Most grannies in cartoons and popular children's literature wear a skirt, round glasses, and have their hair swept up in a grey bun. They like knitting and sewing, gardening and baking with the grandchildren. I'm not sure my mum was a likely candidate for 90% of this.
She always wore trousers, her hair was a dark, and latterly salt and pepper afro, untameable and unbrushable. My mother didn't actually own a hairbrush, only an afro comb. This was something I found odd in my teens as the only other woman in the house with almost straight hair. If I couldn't track my brush down in a rush, there was no one else's to borrow.
And although she knitted, mainly baby items and only when Amanda or I were pregnant, she loathed and sucked at sewing in equal measures. Had we not had enough money for clothes, making them ourselves would never have been an option.
Gardening and even house plants were a bit of a no no too. I don't think there's a single flower in her garden, just bushes and trees and most of them donated by me. I actually cannot remember her ever baking anything in my life, and definitely not with us, her kids, or any of her grandchildren. I baked with her mother growing up, but never with my own. And it wasn't that she lacked a sweet tooth, there were copious amounts of cake and squares of millionaire's shortbread or similar in her house, they just always came in an ASDA or Aldi box.
She will be remembered for many things:
- her colossal general knowledge, well other than geography... She spent endless hours watching quiz shows with the kids who were desperate to enter her as she always beat all the guests who actually appeared on them.
- her surprising ability at Wii ski-jumping!
- her jigsaw skills
- her ability to match anything - wallpaper to furnishings, clothes to her car, her jewellery, towels - you name it, it matched
- her surprisingly dirty mind when it came to Cards against Humanity - she always, always won that one
- her sharp and cutting wit
- her no-nonsense approach to grandparenting
It is therefore strange that here on Funen, she is going to be remembered for her baking... her hot cross buns to be precise. I can safely say, hand on heart, my mother never ever made a hot cross bun in her life! So, how will she be remembered for that? It's all down to Léon... as these things often are!
Last week in his English class, being the life and soul as always, he volunteered to bring in the British speciality of hot cross buns to educate his fellow classmates on UK culture. After a quick poll, that suggested 90% of his class hated raisins but loved chocolate, he decided to adapt the recipe, replacing one with the other. Having never made them himself, a quick google gave him a fail-safe recipe, thanks to BBC good food. He baked thirty and took them in the next day. So impressed was his teacher, that she took a photo of him dishing them out and asked him to translate and then write out the recipe... This then got back to management, who thought it would be a great story for the school's internet page, to advertise what a nice school it is. Léon, of course, thought sharing a BBC good food recipe, especially the week he'd missed Monday at school to attend his gran's funeral, was a bit impersonal so claimed this was his gran's family recipe. The school has now shared my mum's world famous hot cross bun recipe for anyone who wants to honour granny's memory by baking her buns. And given it isn't the BBC one, as the raisins have been swapped out for dark chocolate, and it is now written in Danish, no one can see the correlation! You couldn't make it up!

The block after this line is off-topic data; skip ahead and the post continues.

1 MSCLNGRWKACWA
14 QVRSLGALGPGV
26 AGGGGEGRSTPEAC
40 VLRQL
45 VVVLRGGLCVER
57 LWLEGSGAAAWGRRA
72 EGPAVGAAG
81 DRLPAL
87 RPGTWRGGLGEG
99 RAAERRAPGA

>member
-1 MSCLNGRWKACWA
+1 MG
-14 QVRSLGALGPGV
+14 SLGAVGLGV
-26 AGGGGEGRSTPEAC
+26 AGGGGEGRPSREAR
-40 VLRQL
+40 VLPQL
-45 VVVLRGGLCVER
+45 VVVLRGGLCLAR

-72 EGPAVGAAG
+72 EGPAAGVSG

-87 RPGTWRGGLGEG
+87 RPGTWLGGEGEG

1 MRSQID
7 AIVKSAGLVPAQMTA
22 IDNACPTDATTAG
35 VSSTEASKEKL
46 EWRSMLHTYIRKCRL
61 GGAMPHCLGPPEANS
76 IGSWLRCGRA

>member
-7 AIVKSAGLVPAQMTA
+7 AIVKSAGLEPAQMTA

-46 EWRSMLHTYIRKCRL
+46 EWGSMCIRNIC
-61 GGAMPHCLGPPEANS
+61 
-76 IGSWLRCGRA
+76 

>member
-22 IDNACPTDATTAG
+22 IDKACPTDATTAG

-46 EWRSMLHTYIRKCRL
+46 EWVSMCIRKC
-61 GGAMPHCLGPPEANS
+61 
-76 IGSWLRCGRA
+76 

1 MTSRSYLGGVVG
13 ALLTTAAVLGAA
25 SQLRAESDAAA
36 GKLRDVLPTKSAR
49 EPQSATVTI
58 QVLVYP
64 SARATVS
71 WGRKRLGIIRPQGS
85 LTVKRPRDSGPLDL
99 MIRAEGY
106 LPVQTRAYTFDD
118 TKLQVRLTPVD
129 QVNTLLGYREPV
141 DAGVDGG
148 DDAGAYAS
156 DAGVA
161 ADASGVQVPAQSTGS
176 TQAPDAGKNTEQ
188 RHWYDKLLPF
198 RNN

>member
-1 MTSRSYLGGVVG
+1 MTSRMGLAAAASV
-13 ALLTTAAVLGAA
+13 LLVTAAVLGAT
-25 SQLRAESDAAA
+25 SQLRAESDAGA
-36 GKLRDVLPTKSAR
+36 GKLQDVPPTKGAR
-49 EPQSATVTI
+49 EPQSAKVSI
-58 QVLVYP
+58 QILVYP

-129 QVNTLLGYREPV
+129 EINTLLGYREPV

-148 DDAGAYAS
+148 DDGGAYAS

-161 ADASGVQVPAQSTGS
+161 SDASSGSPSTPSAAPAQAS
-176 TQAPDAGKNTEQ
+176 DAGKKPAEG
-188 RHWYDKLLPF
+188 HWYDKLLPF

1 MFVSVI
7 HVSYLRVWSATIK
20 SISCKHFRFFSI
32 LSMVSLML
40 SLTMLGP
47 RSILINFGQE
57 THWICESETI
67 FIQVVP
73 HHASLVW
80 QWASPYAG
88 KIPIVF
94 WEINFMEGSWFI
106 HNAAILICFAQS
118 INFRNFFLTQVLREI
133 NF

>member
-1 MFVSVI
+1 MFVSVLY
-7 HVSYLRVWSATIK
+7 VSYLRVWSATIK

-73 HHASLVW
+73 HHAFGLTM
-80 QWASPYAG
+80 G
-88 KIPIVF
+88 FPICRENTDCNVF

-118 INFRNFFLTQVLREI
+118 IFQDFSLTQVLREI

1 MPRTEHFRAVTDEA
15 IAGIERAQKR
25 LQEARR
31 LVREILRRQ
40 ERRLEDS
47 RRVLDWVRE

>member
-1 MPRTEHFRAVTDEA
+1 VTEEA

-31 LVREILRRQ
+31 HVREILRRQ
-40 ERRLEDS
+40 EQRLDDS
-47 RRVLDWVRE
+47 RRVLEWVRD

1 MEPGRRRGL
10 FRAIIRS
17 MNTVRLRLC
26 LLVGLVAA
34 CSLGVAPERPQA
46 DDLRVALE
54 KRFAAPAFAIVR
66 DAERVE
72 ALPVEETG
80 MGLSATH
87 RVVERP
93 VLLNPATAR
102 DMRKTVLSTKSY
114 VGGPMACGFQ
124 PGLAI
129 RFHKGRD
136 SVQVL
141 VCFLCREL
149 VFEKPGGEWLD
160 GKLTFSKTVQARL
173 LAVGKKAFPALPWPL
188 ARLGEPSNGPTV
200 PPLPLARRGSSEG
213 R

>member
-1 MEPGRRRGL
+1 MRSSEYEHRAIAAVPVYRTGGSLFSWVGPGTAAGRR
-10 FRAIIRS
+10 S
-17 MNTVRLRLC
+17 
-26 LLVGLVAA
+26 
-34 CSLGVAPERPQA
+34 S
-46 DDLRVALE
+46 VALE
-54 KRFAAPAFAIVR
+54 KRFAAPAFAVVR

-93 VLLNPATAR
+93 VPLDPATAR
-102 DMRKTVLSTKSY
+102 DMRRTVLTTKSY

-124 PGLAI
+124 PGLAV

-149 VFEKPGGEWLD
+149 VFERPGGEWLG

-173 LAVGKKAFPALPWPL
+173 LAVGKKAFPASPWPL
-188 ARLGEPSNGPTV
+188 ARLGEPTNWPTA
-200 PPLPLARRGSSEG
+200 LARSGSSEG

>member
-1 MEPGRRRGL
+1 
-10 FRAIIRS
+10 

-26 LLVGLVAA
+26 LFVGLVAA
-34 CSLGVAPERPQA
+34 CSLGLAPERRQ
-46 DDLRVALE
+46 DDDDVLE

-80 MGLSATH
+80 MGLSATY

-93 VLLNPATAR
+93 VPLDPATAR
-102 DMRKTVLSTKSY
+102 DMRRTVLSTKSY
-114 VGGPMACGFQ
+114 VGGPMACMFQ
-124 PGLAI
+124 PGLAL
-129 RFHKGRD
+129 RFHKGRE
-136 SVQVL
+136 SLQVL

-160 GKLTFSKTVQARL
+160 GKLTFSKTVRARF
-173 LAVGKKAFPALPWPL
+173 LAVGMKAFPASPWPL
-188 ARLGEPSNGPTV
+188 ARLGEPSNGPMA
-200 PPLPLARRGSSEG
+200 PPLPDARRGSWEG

So, we now live on an island with 500 000 inhabitants who are now all potentially trying out my mum's hot cross bun recipe this Easter. If I had any religion in me, I'd like to think of her up there having a right old chuckle about the whole thing! It definitely isn't the legacy she'd have been counting on.
And for anyone who wants to try out her speciality (if you have google translate on hand anyway):
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